Originally posted on futurity.
New research offers insight into why Facebook’s targeted ads can sometimes be way off base.
Researchers already knew Facebook creates interest profiles for users based on each user’s activities, but the new study finds this process doesn’t seem to account for the context of these activities.
“For example, if you posted something about how much you dislike green cheese, the algorithm Facebook uses to infer your interests would likely notice that you shared something about green cheese,” says Aafaq Sabir, lead author of a paper on the work and a PhD student at North Carolina State University. “But Facebook’s algorithm wouldn’t register the context of your post: that you do not like green cheese. As a result, you may start getting targeted ads for green cheese.”
Facebook has been open about targeting advertising to individual users based on each user’s interests. It has also made clear that it infers a user’s interests based on that person’s activities. However, it hasn’t been clear exactly how that process works.
“It’s well established that Facebook’s targeting algorithm often sends people ads for things they have no interest in,” Sabir says. “But it wasn’t clear why people were getting the wrong ads.”
“The implications of inferring inaccurate interests on one of the largest social media platforms in the world are significant in two ways,” says Anupam Das, coauthor of the paper and an assistant professor of computer science. “This inaccuracy has both economic ramifications—since it is relevant to the effectiveness of paid ads—and privacy ramifications, since it raises the possibility of inaccurate data being shared about individuals across multiple platforms.”
To learn more about how Facebook generates its interest profiles for users, the researchers performed two studies.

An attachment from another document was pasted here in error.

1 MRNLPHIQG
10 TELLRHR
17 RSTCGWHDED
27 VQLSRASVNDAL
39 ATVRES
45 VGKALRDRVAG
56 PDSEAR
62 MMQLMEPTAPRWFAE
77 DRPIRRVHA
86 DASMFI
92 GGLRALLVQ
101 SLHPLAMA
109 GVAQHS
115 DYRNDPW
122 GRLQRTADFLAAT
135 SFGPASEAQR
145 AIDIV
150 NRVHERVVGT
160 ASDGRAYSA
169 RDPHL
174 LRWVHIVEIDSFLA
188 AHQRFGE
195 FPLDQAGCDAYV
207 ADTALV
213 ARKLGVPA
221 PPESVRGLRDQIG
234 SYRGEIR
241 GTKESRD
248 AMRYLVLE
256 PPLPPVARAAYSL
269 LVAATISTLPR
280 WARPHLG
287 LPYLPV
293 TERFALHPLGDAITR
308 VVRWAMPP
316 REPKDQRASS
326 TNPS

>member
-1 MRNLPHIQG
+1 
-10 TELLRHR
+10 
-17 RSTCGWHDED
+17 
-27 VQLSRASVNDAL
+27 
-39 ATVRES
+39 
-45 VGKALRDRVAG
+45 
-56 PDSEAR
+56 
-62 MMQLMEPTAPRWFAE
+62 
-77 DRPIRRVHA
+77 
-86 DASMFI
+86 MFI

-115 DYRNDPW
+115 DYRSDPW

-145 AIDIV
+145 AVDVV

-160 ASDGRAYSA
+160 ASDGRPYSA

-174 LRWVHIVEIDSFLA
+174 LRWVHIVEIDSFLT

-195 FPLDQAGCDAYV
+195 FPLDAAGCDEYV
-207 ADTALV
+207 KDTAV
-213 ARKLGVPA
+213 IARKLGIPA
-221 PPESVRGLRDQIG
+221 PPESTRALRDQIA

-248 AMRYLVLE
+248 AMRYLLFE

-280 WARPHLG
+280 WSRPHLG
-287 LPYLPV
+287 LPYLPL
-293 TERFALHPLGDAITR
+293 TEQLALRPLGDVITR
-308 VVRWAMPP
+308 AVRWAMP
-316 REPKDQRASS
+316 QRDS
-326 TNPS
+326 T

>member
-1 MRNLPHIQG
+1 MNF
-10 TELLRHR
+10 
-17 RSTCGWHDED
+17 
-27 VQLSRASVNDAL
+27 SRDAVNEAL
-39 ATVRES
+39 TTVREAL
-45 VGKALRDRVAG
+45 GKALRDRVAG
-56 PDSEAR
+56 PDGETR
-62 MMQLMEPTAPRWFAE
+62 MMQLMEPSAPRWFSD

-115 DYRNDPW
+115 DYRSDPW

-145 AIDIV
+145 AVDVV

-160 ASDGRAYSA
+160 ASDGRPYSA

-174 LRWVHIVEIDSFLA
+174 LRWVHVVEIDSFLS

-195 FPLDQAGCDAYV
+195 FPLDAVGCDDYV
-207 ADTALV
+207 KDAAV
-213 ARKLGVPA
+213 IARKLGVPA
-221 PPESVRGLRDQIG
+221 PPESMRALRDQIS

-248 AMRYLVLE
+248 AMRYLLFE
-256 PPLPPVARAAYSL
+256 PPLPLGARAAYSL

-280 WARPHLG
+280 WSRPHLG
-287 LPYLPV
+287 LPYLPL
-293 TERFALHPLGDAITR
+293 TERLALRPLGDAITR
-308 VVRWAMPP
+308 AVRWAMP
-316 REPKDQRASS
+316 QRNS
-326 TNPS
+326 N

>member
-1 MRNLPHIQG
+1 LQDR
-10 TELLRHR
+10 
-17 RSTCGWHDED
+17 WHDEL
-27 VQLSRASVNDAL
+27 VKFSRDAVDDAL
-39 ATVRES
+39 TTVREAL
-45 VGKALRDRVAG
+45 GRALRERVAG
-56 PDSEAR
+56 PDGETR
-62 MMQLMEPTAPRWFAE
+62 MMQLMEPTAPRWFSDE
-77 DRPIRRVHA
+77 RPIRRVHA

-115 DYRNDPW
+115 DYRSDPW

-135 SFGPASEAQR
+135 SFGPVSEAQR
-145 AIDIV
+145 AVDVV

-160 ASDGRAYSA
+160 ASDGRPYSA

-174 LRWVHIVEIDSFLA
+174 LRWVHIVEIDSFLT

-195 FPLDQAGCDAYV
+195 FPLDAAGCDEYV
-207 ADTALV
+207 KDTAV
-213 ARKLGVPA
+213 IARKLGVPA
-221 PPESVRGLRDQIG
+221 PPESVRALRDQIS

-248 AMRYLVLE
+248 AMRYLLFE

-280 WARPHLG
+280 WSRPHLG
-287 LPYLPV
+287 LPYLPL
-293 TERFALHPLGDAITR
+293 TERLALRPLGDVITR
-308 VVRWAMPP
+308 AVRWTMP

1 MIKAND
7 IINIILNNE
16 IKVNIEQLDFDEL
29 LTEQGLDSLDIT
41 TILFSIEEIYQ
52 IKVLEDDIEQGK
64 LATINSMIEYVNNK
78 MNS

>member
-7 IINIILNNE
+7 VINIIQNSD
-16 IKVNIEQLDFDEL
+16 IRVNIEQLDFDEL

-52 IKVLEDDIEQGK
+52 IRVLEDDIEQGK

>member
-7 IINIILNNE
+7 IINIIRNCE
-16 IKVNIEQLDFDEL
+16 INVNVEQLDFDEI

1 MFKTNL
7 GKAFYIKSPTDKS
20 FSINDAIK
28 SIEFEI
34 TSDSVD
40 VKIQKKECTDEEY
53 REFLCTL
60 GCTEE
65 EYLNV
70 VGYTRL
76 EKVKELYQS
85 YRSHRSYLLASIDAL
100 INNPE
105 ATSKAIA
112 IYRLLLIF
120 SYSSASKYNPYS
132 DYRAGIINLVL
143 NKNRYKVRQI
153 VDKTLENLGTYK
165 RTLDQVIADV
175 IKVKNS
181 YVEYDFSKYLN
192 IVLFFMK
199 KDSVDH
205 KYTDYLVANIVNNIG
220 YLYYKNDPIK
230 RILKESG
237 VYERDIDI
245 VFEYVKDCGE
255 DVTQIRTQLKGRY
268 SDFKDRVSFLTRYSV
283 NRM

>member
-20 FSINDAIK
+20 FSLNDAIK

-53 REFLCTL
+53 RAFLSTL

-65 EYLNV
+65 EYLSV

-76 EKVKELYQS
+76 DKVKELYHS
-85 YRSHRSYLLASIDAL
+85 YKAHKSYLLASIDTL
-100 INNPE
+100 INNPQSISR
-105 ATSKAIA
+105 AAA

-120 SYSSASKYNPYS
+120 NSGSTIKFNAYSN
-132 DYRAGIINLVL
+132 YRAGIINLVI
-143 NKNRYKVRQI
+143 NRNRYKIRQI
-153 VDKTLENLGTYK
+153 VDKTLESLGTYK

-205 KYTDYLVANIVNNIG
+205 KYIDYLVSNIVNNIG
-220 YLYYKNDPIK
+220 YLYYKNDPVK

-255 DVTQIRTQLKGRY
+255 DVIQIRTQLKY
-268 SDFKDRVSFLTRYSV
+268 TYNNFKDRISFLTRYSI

In the first experiment, researchers created 14 new user accounts on Facebook. Researchers controlled the demographic data and behavior of each account and tracked the list of interests that Facebook generated for each account. (Every user can see the list of interests Facebook has compiled for them by clicking on their ad preferences, then “Categories used to reach you,” and then “Interest Categories.”)
“This first experiment allowed us to see which activities were associated with Facebook inferring an interest,” Sabir says. “And the key finding here is that Facebook takes an aggressive approach to interest inference.
“Even something as simple as scrolling through a page led to Facebook determining that a user has an interest in that subject. For the 14 accounts we created for this study, we found 33.22% of the inferred interests were inaccurate or irrelevant.”
“We then wanted to see if these findings would hold true for a larger, more diverse group of users, which was the impetus for the second experiment,” Das says.
In the second experiment, the researchers recruited 146 study participants from different parts of the world. Study participants downloaded a browser extension that allowed researchers to collect data from each participant’s Facebook account about their interests. Researchers then asked participants questions about the accuracy of the interests Facebook had inferred.
“We found that 29.3% of the interests Facebook had listed for the study participants were actually not of interest,” says Das. “That’s comparable to what we saw in our controlled experiments.
“We also found that most study participants didn’t even know Facebook’s ad preference manager exists. They didn’t know there was a list of interests they could look at, or that Facebook provides at least a basic explanation of why it has assigned a given interest to a user.
“This is an interesting finding in itself,” Das says. “Because the goal of providing all of this information regarding interests is ostensibly to be transparent with users. But given that many users don’t even know this information is available, Facebook is not achieving that goal.”
The researchers will present a paper on their work at the 25th ACM Conference on Computer-Supported Cooperative Work and Social Computing (CSCW), being held online November 12-16.
Primary Source: NC State